Föhrenbergkreis Finanzwirtschaft

Unkonventionelle Lösungen für eine zukunftsfähige Gesellschaft

New European rules will open up retail banking

Posted by hkarner - 23. März 2017

Date: 23-03-2017
Source: The Economist

The dangers to privacy and security are outweighed by the benefits

MORE treasured than the bullion in its vaults are the data a bank has stored on its servers. Bankers know what their customers eat, where they shop and, increasingly, what they get up to online. It is possible for customers to share these data with others, but the process is cumbersome. In effect, banks enjoy a monopoly over data that has helped them get away with lousy service and fend off newcomers with better ideas. In Europe, at least, that is all about to change.

The source of this upheaval is a new set of regulations, snappily named the Second Payment Service Directive, or “PSD2”. The rules, which are being finalised and will be in force from January next year, will compel banks to share data easily with licensed third parties (if that is what their account-holders want). Bankers in Europe squeal that their profits and customer relationships are under threat. Fearing they could be next, America’s bankers are already lobbying their regulators to keep their data monopoly intact. Such reactions are predictable and wrong.

Opening up banks, and the data they hoard, is good for consumers and competition. New providers will be better placed to offer all sorts of innovative services. Apps might ping users when they are spending too much on booze or shoes, or offer them a one-click option to put unspent monthly income into a pension plan. Analytical tools might swiftly aggregate a person’s financial data in one place, or combine banking data with other information to offer individuals the best mortgage or loan. The new rules, which also compel banks to share payment infrastructure with licensed third parties, should make online shopping simpler and cheaper, too.

Some concerns about PSD2 are legitimate. In particular, it is reasonable to wonder about the privacy and security implications of sensitive financial data being shared with third parties. But banks themselves are hardly invulnerable to cyber-attack. And the way that European regulators propose to deal with these worries looks promising.

Third parties that want to use bank data will need to convince national regulators that their data defences are solid and must submit to annual inspections. Newbies must also take out fraud insurance; their insurers will have a clear reason to demand state-of-the-art cyber-security. Many online payments will become more secure than they are today, because of the directive’s requirements for the use of a robust authentication process involving two-step verification.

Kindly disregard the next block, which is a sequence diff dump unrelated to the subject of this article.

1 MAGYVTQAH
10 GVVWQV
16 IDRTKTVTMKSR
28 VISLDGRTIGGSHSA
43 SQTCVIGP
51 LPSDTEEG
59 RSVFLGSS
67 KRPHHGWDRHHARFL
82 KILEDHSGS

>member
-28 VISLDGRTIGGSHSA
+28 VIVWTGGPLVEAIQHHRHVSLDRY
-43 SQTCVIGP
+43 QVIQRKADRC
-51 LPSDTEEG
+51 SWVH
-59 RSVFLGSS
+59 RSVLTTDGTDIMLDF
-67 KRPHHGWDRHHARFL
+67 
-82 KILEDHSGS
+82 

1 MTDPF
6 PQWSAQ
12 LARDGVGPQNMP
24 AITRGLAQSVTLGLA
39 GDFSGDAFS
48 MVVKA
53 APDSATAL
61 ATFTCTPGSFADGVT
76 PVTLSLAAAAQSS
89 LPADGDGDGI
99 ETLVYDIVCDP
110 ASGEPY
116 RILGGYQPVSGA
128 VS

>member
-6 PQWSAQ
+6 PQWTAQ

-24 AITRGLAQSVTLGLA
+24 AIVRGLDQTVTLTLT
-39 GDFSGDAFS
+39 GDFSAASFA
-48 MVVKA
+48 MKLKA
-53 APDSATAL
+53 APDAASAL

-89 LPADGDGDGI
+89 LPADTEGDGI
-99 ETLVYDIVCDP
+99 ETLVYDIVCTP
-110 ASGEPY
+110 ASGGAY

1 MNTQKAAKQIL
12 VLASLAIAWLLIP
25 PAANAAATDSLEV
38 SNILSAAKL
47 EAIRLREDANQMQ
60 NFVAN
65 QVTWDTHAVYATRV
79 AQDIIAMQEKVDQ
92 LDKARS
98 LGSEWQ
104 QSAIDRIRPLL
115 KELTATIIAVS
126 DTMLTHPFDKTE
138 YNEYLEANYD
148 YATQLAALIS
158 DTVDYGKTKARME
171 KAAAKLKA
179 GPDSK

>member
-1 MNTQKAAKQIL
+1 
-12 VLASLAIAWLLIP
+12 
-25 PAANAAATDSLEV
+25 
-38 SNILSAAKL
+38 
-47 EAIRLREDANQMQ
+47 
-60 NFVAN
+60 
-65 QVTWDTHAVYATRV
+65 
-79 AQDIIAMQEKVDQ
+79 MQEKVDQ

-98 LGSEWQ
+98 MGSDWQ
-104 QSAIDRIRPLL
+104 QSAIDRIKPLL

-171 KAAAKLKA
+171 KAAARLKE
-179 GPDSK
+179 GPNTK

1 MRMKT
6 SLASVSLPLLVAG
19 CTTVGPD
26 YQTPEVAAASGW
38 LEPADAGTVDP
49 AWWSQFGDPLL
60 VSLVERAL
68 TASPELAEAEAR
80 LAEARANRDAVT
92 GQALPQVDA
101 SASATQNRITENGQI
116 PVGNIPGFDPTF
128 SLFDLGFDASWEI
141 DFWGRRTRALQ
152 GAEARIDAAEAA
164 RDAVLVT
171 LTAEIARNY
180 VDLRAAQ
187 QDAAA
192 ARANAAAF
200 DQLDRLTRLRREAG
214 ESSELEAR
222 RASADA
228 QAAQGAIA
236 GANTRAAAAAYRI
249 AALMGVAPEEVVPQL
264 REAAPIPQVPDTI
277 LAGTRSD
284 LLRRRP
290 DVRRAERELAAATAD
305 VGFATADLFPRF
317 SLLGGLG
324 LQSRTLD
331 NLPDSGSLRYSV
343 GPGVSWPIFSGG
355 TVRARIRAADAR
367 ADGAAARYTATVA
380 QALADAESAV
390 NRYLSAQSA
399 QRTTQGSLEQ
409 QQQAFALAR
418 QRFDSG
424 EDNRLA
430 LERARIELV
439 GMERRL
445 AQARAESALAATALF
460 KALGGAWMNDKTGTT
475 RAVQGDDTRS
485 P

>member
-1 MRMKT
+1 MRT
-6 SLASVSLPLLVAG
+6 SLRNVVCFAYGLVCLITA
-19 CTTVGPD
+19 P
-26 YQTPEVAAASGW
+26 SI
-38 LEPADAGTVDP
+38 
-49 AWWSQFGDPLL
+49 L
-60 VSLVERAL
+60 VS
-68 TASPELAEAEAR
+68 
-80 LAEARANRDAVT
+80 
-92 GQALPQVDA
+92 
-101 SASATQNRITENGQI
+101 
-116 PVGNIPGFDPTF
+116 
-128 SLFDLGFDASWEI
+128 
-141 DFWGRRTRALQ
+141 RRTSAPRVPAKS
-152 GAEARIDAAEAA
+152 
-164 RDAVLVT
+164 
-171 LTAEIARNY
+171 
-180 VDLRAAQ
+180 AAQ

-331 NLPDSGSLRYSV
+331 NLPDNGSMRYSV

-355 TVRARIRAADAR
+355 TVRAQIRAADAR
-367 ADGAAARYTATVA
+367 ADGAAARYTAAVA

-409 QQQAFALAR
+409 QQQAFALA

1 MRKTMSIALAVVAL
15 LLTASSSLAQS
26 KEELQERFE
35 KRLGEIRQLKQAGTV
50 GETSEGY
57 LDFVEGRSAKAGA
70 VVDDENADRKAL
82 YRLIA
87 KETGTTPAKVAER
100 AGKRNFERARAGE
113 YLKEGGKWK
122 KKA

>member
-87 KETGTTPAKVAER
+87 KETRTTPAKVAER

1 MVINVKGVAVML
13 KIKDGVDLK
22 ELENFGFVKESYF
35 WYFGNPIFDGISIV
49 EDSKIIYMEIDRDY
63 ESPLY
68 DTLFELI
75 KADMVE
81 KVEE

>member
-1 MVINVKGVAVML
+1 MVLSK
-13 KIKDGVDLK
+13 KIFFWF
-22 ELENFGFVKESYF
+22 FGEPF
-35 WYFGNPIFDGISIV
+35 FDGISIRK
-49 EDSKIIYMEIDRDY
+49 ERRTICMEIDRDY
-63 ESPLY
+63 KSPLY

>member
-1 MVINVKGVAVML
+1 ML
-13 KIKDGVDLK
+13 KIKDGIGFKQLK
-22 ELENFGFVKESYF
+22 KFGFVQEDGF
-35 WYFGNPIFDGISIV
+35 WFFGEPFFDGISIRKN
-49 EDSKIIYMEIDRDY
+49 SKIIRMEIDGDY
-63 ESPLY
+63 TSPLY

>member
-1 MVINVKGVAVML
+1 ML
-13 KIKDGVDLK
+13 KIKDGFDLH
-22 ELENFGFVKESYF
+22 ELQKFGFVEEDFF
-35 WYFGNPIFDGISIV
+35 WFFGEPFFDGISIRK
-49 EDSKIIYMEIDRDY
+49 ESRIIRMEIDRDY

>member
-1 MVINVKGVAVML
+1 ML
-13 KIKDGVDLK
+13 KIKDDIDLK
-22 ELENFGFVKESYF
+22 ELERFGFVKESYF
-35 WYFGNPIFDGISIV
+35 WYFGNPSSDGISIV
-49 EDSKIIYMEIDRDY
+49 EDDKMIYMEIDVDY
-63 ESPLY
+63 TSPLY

The gap between writing rules and implementing them is always large, so a few things are needed to make PSD2 a success. First, consent from customers to provide access to their bank data must be gained explicitly, not buried in pages of gobbledygook. The purposes for which data might be used should be clearly explained; and individuals’ consent to share their personal information should be easily revocable.

Second, regulators must be ruthless both in ensuring that banks open up their infrastructure to others and in withdrawing the licences of third parties that break the rules, particularly on cyber-security. Third, they must also be flexible enough to allow for change as the market evolves. Since the new entrants will not be licensed to engage in riskier forms of finance—such as lending money—it makes sense to regulate them with a lighter touch. But if some fintech providers do end up becoming systemically important (by, for instance, controlling a dominant digital wallet), higher standards of oversight might be necessary.

More important now, however, is that regulators hold their nerve in response to bank lobbying. Opening up bank data gives fintech firms the opportunity to build new businesses and incumbent banks the incentive to improve their services. In both cases, the winner will be the consumer.

Date: 23-03-2017
Source: The Economist
Subject: An earthquake in European banking

New payments regulation has the potential to shake up the banks

IN BRITAIN alone millions of people make formal complaints each year about their banks. For them, Sebastian Siemiatkowski, founder of Klarna, a Swedish payments startup, brings good news. New European rules, he says, will open the door to a host of innovative services that analyse transactions, so “an app could tell you there’s a cheaper mortgage available and start the switching process for you.” Apps could warn account-holders if they spend more than a predetermined amount or are about to become overdrawn, or even nudge them to save more. Customers need barely ever interact with their bank.